Hermstedt hifidelio review
If you haven’t gone digital with your music collection by now, you’re officially a Luddite. But getting your music from your PC to where it matters – for example the hi-fi speakers in your lounge – without fuss or annoying alert sounds spoiling the mood can be a challenge. This is where wireless music-streaming products come into their own, and the hifidelio aims to be one of the best in this arena.
Looking like a high-end stereo unit, the hifidelio is finished in brushed aluminium or black, and designed to stack with other equipment or go on display as you prefer. It has S/PDIF digital coaxial and optical ports and a pair of phono outputs to link to amplifiers, a built-in 802.11g wireless base station and four-port Ethernet switch for the computer end of things. It works as a client with existing wireless networks, and can act as a base station or DHCP server for other network devices. Inside, there’s an 80GB hard disk and a CD-RW combo drive. USB ports allow storage expansion for serious music collectors, and a higher-capacity model is in the works.
To start with, you can rip your audio CDs and DVDs to its hard disk, using track information from its built-in database of album details or from the Internet, and encoding to MP3, AAC, FLAC (Free Lossless Audio Codec) or WAV. In addition, you can connect an MP3 player to one of its USB 2 ports and play or copy music from there. The hifidelio also publishes itself as an SMB (server message block) server, allowing it to be accessed over a Windows network. As well as its encoding formats, this import method supports WMA (although not DRM protected), and OGG.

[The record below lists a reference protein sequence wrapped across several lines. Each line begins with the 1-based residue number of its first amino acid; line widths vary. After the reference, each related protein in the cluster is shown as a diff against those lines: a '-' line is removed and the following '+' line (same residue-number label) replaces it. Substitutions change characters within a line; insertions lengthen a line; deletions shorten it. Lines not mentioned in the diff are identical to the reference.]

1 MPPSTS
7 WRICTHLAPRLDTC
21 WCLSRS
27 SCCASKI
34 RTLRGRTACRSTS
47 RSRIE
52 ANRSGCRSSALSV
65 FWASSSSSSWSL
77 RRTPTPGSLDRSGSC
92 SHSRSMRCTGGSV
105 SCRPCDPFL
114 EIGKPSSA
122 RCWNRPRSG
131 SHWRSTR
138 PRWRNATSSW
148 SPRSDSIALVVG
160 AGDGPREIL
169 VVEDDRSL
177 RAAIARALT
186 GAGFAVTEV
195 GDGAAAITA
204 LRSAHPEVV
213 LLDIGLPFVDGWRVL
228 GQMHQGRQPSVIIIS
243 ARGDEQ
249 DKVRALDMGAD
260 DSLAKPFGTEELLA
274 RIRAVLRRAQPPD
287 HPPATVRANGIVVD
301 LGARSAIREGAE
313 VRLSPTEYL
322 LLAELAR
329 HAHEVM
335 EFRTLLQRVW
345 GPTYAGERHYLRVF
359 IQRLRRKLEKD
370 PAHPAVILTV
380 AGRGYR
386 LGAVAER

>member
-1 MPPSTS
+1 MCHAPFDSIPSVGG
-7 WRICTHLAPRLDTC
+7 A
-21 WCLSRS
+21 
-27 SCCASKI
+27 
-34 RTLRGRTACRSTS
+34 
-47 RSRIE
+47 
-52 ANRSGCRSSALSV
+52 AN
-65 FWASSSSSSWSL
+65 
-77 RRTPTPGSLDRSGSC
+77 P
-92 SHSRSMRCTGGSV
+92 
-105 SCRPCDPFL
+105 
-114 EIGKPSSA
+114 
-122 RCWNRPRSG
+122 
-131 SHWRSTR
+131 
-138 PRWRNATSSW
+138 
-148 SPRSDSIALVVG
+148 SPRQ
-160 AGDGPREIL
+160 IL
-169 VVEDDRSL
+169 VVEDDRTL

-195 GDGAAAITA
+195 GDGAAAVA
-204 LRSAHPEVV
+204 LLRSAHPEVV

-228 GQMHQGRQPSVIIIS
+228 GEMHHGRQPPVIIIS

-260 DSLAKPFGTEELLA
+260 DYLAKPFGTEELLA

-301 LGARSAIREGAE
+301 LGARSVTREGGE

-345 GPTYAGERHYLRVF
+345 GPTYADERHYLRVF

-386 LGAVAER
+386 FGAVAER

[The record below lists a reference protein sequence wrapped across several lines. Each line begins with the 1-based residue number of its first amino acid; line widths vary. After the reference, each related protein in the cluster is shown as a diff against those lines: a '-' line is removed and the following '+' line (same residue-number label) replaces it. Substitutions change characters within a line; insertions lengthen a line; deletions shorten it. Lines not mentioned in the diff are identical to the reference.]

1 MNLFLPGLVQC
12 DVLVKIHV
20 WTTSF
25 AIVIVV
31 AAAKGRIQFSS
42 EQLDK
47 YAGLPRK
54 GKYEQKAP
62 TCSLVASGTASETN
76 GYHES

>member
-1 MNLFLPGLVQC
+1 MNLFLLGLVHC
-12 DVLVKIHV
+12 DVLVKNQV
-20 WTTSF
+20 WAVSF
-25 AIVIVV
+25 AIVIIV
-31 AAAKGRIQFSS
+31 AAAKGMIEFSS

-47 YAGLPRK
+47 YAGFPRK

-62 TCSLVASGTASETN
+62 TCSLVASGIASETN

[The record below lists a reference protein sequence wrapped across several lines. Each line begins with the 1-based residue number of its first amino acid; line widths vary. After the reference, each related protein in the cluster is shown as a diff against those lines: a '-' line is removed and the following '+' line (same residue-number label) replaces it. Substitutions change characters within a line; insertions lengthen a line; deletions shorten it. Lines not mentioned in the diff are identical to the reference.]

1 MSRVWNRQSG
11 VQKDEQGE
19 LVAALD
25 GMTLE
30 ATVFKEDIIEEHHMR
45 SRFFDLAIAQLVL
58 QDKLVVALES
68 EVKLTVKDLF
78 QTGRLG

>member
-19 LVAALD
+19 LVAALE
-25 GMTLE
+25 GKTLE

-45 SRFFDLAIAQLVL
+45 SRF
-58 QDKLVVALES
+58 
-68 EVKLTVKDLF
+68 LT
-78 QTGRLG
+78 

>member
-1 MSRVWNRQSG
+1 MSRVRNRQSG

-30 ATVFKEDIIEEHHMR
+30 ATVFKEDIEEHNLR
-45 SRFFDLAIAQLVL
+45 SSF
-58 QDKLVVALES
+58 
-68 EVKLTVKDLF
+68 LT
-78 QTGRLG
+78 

Lastly, the hifidelio can detect shared music libraries in iTunes. It also shares its own music in the same way, delivering up to five separate audio streams simultaneously across your wired or wireless network to remote copies of iTunes or any standard UPnP/AV-compatible network-streaming products.
In use, the hifidelio is very simple. The player controls are arranged under the optical drive slot on the left, and navigation through menus in the large LCD panel is done using a combined jog and shuttle wheel. This all proved easy enough to be used without a hitch by non-technical family members – a particularly vital point for this kind of product. Editing metadata by hand (title, artist, genre and so on) with the wheel is less easy, but a USB keyboard or the browser-based network management provide good alternative methods for this.
As you’d expect, static playlists can be put together, both on the hifidelio itself and using the browser interface from your PC. What’s more interesting is the hifidelio’s Searchlist feature. This builds custom playlists dynamically, based on filter criteria such as rating level, keywords in different parts of the metadata, date added to the list, and so on. With a little thought, these can be extremely effective.
The hifidelio bridges the divide between computer and serious hi-fi equipment better than just about anything before. Now your music can be available whether your PC’s on or not, anyone can play it without going near the computer, and it can be shared with multiple satellite clients anywhere in your house on demand. It may seem pricey, but this is quite simply a highly desirable piece of kit.